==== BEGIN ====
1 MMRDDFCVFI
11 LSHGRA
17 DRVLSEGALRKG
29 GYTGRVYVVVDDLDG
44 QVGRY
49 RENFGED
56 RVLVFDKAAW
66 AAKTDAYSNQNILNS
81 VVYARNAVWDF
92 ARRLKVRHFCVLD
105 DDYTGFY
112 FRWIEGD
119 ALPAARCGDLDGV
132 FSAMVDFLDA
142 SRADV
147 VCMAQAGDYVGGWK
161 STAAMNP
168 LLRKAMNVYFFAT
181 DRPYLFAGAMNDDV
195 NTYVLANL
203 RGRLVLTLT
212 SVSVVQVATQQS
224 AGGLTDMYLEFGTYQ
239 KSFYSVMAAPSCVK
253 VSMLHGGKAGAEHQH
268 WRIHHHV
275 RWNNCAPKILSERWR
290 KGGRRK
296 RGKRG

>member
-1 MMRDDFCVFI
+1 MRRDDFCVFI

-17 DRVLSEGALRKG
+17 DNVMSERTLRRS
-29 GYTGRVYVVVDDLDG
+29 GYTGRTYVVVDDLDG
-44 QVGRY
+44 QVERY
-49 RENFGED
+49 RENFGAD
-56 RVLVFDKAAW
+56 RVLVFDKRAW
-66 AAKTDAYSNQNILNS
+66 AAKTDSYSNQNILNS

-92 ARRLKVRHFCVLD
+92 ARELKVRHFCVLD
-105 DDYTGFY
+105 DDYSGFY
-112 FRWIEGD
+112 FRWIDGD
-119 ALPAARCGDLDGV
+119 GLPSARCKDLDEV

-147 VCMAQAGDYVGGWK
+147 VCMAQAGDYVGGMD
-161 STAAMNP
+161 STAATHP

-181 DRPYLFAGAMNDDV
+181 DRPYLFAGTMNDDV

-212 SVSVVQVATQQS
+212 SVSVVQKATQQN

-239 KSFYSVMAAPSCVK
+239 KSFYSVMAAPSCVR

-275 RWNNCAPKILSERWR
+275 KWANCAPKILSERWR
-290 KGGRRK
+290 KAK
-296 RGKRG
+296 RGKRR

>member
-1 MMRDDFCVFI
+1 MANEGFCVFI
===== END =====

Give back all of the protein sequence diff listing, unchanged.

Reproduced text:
1 MMRDDFCVFI
11 LSHGRA
17 DRVLSEGALRKG
29 GYTGRVYVVVDDLDG
44 QVGRY
49 RENFGED
56 RVLVFDKAAW
66 AAKTDAYSNQNILNS
81 VVYARNAVWDF
92 ARRLKVRHFCVLD
105 DDYTGFY
112 FRWIEGD
119 ALPAARCGDLDGV
132 FSAMVDFLDA
142 SRADV
147 VCMAQAGDYVGGWK
161 STAAMNP
168 LLRKAMNVYFFAT
181 DRPYLFAGAMNDDV
195 NTYVLANL
203 RGRLVLTLT
212 SVSVVQVATQQS
224 AGGLTDMYLEFGTYQ
239 KSFYSVMAAPSCVK
253 VSMLHGGKAGAEHQH
268 WRIHHHV
275 RWNNCAPKILSERWR
290 KGGRRK
296 RGKRG

>member
-1 MMRDDFCVFI
+1 MRRDDFCVFI

-17 DRVLSEGALRKG
+17 DNVMSERTLRRS
-29 GYTGRVYVVVDDLDG
+29 GYTGRTYVVVDDLDG
-44 QVGRY
+44 QVERY
-49 RENFGED
+49 RENFGAD
-56 RVLVFDKAAW
+56 RVLVFDKRAW
-66 AAKTDAYSNQNILNS
+66 AAKTDSYSNQNILNS

-92 ARRLKVRHFCVLD
+92 ARELKVRHFCVLD
-105 DDYTGFY
+105 DDYSGFY
-112 FRWIEGD
+112 FRWIDGD
-119 ALPAARCGDLDGV
+119 GLPSARCKDLDEV

-147 VCMAQAGDYVGGWK
+147 VCMAQAGDYVGGMD
-161 STAAMNP
+161 STAATHP

-181 DRPYLFAGAMNDDV
+181 DRPYLFAGTMNDDV

-212 SVSVVQVATQQS
+212 SVSVVQKATQQN

-239 KSFYSVMAAPSCVK
+239 KSFYSVMAAPSCVR

-275 RWNNCAPKILSERWR
+275 KWANCAPKILSERWR
-290 KGGRRK
+290 KAK
-296 RGKRG
+296 RGKRR

>member
-1 MMRDDFCVFI
+1 MANEGFCVFI